Shining a Light on Cloud Computing for Higher Ed

Mon, 2009-11-16 16:25 -- Anonymous (not verified)

Earlier this month EDUCAUSE 2009 was held in the midst of concern over shrinking budgets and increasing IT needs at institutions of higher education. Several sessions and many conversations centered around how to take advantage of economies represented by new technologies such as cloud computing and distributed communication tools.
This interest was reflected in a “Point Counterpoint” session held in a small room packed to overflowing featuring Michael Dieckmann, Senior Associate VP and CIO, University of West Florida and Melissa Woo, Director, Research Cyberinfrastructure, Network and Operations Services, University of Wisconsin-Milwaukee who were there to shine a light on perceived cloud computing perils (Woo) and opportunities (Dieckmann).  By the numbers in the room “Cloud Computing: Hype or Hope” was was clearly of interest to many attendees who shared concerns that for higher ed in particular, it is imperative to understand the bottom line in IT services  when it comes using cloud computing services for mission-centric institutional activities.
They showed comparisons between Gartner’s Five Attributes of Cloud Computing (http://www.gartner.com/it/page.jsp?id=1035013) and the NIST Definition of Cloud Computing—“Essential Characteristics” (http://arielsilverstone.com/resources/nist-cloud-computing/) and contrasted these to what they believed were key characteristics for the successful use of cloud computing by university IT departments. They suggested that universities require IT (including infrastructure) as a network-delivered service that can be massively shared, is extremely flexible, and that allows for a “pay as you go” economic model.
Dieckmann pointed out that to some extent cloud computing is the way the IT industry is evolving, “Massive economies of scale will drive cloud computing because it is the most cost-effective way to provide services to our institutions.” He wondered at what point in the evolution of the service you have to ask about what the reason for doing things in the cloud is. He emphasized that we do not have to act like we are being forced to swallow a poison pill because there are many advantages, and ultimately inevitability, to adopting the use of cloud technologies.
Woo countered by asking why university IT leaders are focused on “when” instead of “why”? “Why are we not asking our stakeholders about what they need,” She queried? She used Gmail as an example of how large services go down and create security risks, data loss, and data that is “locked-up.”
Dieckman suggested that we are throwing our responsibilities “over the wall” and encouraged listeners to step out of their IT silos and think about cloud computing in a larger campus context. “It should not be all about cost,” He said.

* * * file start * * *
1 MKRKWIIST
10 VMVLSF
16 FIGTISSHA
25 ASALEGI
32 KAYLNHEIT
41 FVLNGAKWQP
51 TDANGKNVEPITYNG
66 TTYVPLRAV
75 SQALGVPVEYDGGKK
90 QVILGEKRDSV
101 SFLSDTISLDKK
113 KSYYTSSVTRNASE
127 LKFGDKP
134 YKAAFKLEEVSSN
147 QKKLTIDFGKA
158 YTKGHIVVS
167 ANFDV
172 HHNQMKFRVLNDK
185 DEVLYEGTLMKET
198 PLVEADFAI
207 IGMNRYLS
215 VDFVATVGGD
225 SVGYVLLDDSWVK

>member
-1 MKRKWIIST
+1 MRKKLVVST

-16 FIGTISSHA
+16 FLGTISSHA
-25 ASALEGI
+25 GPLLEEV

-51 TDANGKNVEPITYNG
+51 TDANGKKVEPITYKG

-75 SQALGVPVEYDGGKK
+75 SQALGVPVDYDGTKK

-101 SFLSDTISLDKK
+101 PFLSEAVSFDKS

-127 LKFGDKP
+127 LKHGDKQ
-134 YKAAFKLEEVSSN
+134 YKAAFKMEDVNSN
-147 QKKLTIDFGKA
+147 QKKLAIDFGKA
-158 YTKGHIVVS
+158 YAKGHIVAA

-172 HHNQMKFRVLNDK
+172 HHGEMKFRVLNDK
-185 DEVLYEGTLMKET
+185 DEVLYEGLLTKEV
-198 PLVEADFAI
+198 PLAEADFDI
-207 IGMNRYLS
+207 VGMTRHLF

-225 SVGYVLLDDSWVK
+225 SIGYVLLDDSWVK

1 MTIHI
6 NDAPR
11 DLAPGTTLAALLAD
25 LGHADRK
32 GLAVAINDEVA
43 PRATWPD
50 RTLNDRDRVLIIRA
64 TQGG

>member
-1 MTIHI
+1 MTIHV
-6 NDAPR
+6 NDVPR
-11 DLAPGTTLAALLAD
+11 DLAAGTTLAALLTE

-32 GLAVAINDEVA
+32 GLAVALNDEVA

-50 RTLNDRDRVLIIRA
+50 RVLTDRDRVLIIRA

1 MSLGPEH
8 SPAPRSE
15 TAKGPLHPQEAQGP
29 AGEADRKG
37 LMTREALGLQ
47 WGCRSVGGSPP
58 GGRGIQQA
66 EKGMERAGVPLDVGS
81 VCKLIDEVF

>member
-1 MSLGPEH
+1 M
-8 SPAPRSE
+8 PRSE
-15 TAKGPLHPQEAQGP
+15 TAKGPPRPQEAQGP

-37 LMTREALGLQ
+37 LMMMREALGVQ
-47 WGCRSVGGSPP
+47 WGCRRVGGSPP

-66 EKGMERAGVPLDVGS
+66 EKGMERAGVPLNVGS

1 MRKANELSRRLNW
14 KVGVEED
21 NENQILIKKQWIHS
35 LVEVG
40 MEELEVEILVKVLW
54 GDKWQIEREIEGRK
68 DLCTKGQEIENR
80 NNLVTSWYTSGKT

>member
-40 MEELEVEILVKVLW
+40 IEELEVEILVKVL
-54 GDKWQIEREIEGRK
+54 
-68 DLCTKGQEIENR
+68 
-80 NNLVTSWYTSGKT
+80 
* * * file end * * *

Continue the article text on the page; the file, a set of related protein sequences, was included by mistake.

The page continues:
He qualified this view by pointing out that economic sustainability coupled with green computing are driving the debate on campuses. Gathering departmental servers into central data units has already occurred. Campus customers may not care whether it’s an on-campus server or a virtual server located somewhere else. As long as systems are managed by professional systems engineers then perhaps central IT should migrate to external services.
Diekmann and Woo concurred that an evaluation of the measure of harm to campuses if you cannot trust that data will be there would be a useful decision-making tool for individual institutions. For the academy the “Crown jewel assets are our data.” Once you have transferred to an external service what do you do if the economics change?   Interoperable cloud provider standards do not yet exist that might protect institutional assets stored in the cloud.
Woo believes that IT outsourcing is a general problem that outsourcing to cloud providers only exacerbates. There is a perception that “we (campus IT) are better” than the commercial providers. The idea that things are always better on the inside than they are on the outside, however, is not always true.
Other issues around integrating in-house services with cloud services include identity management and branding in the cloud that may be threatened by across-the-board eLearning and eManagment tools. Maintaining a coherent and recognizable computing environment in the cloud is challenging right now for colleges and universities who are concerned about leveraging their digital brands in an era of increasingly competitive and distributed online learning.

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